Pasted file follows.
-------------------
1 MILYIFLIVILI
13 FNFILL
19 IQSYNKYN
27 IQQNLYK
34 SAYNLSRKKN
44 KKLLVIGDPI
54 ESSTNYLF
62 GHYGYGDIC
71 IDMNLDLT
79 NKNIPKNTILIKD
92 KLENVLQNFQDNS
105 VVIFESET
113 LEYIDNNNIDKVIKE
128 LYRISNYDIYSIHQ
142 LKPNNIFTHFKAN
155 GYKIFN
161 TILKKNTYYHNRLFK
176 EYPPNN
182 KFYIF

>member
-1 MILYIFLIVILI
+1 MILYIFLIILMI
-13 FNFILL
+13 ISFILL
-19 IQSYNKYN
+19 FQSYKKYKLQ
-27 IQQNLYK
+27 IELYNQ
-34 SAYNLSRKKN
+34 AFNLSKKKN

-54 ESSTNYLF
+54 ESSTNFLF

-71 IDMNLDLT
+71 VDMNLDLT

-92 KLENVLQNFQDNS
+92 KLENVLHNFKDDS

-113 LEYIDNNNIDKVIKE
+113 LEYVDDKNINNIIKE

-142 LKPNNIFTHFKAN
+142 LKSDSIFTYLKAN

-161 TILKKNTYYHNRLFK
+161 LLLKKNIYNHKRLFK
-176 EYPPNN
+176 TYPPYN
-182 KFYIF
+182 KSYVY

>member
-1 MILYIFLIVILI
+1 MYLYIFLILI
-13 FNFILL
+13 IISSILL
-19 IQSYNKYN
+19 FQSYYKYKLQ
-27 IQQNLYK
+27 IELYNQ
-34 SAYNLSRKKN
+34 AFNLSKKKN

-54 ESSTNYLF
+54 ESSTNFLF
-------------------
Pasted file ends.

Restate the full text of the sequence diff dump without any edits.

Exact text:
1 MILYIFLIVILI
13 FNFILL
19 IQSYNKYN
27 IQQNLYK
34 SAYNLSRKKN
44 KKLLVIGDPI
54 ESSTNYLF
62 GHYGYGDIC
71 IDMNLDLT
79 NKNIPKNTILIKD
92 KLENVLQNFQDNS
105 VVIFESET
113 LEYIDNNNIDKVIKE
128 LYRISNYDIYSIHQ
142 LKPNNIFTHFKAN
155 GYKIFN
161 TILKKNTYYHNRLFK
176 EYPPNN
182 KFYIF

>member
-1 MILYIFLIVILI
+1 MILYIFLIILMI
-13 FNFILL
+13 ISFILL
-19 IQSYNKYN
+19 FQSYKKYKLQ
-27 IQQNLYK
+27 IELYNQ
-34 SAYNLSRKKN
+34 AFNLSKKKN

-54 ESSTNYLF
+54 ESSTNFLF

-71 IDMNLDLT
+71 VDMNLDLT

-92 KLENVLQNFQDNS
+92 KLENVLHNFKDDS

-113 LEYIDNNNIDKVIKE
+113 LEYVDDKNINNIIKE

-142 LKPNNIFTHFKAN
+142 LKSDSIFTYLKAN

-161 TILKKNTYYHNRLFK
+161 LLLKKNIYNHKRLFK
-176 EYPPNN
+176 TYPPYN
-182 KFYIF
+182 KSYVY

>member
-1 MILYIFLIVILI
+1 MYLYIFLILI
-13 FNFILL
+13 IISSILL
-19 IQSYNKYN
+19 FQSYYKYKLQ
-27 IQQNLYK
+27 IELYNQ
-34 SAYNLSRKKN
+34 AFNLSKKKN

-54 ESSTNYLF
+54 ESSTNFLF